The smaller Ford Rangers are a very popular truck, but they were never made to pull much weight, but to my surprise they actually had quite a respectable towing capacity attached to them, considering their size.
In this article, I put together all of the research I conducted on these smaller trucks and formatted all of the information in a sort of "resource guide" type of format so that you can look at specific model years and compare them to other model years to see how these trucks have changed over the years. I hope this article help somebody out there!
Overview of the Data For the Ranger:
Engine Choices: There were a few different engine options for the Ranger over the years and it did make a significant difference for some of the overall maximum trailer weight ratings in the charts, especially for the 2011-2000 model years.
Configurations: There were many different configurations for these smaller trucks over the years, especially for the older model years that were made in 2011 and older.
Everything from your cab style, bed length, axle ratio and four-wheel drive versus two-wheel drive options all had a bit different trailer weight ratings, so you will need to pay attention to the charts and line everything up according to what your vehicle has equipped.
Towing Capacity: The towing capacity for the Ford Ranger was relatively the same if we compare the older model years that were made from 2011 to 2000, with slight differences due to different engine options but pretty close if we look at overall numbers.
The newer models that were made from a 2019 and newer had a much higher overall capacity than we ever saw before, having a maximum weight limit of 7,500 lbs., which was much higher than the older maximum weight ratings, but other than that they were all very similar.
I grouped together certain model years in this article and posted separate charts, in some cases. If only one chart was posted, then the data was the same and all model years share that chart and the maximum trailer weight ratings listed in it.
Be sure you read through your owner's manual to get familiar with your vehicle and abide by all of Ford's recommendations.
The 2021-2019 models had a towing capacity that ranged from 3,500-7,500 lbs. and that was really less of a range and more of either or type of scenerio. You either had a 3,500 lb. rating or a higher 7,500 lb. rating. This was true for 2021, 2020 and 2019 models, as they share the same chart and the exact same specs and is why only one chart is shown below.
The big difference that I can see when I look at the chart is that having a trailer towing package installed on your vehicle (53R) gave you that higher 7,500 lb. rating, which I go into a little more detail about later in this article, including what equipment that package came with to give you that higher trailer weight rating.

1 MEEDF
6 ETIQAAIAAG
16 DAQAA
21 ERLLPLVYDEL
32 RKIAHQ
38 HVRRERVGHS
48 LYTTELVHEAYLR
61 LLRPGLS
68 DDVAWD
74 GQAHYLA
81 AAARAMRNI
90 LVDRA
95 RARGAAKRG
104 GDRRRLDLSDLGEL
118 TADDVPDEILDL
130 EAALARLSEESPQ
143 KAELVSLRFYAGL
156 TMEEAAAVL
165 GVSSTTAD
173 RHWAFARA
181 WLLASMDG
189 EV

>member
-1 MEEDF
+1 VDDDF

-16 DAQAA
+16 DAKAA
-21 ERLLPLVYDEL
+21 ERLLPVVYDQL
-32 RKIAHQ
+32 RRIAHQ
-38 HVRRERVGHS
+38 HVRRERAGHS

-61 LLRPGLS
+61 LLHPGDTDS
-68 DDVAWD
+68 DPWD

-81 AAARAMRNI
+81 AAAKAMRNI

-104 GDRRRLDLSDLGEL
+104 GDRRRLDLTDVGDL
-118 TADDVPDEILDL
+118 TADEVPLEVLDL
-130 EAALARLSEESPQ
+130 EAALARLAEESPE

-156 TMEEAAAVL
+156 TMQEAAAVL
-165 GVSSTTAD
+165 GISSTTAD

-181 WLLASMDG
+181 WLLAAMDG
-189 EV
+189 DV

The 2011-2009 models shared the same two engine options, which were the 2.3 L and 4.0 L engines, the 2.3 L engine being a 4-cylinder option, while the 4.0 L engine was a 6 cylinder option and had a much higher maximum trailer weight rating, in general. The towing capacity for the 2011-2009 models ranged from 1,320-6,000 pounds, which is a massive gap!
If we look at the chart below, we can see that the 2.3 liter engines had a substantially lower rating than models equipped with the 4.0 liter engines. The 2.3 L engines had a range that started at 1,320 lbs. and went all the way up to 2,200 lbs. But the 4.0 L engines were capable of pulling a minimum of 3,080 pounds, all the way up to 6,000 lbs.
Now there were different axle ratios for both engine options, in most cases and that did seem to make a difference in the overall capacity numbers, so did the cab style you had and whether your vehicle was four-wheel drive or two-wheel drive.
The 2008-2002 models had a towing capacity range of 1,400-6,000 lbs. and there were three different engine options this time: the 2.3 L, 3.0 L and 4.0 L engines. The 2.3 L and 3.0 L engines had much lower maximum trailer weight ratings compared to models that had the 4.0 liter engine equipped, roughly half the capacity.
If you were lucky enough to have the 4.0 L engine equipped, then you had some of the highest capacity numbers for the 2008-2002 model years, but there were some lower ratings that were for specific submodels, and this case the sport models for the Ranger.
The 2001 models were in a class all their own and in fact had four different engine options to choose from, which you can see from the chart below. The overall towing capacity ranged from 1,395-6,070 lbs. for all models.
The 2.3 l and 2.5 L engines had the lowest capacity ratings on the chart, while the 3.0 liter engine had a little bit more overall capacity than the 2.3 L and 2.5 L models, but the 4.0 liter engines had the highest capacity ratings out of all the other engines for the 2001 model year Rangers.
The 2000 model year Rangers were listed alone, just like the 2001 models because they had a bit different engine options than the other model years, as you can see from the chart below. The 2000 model years had a choice between a 2.5 L engine, a 3.0 L engine and a 4.0 L engine.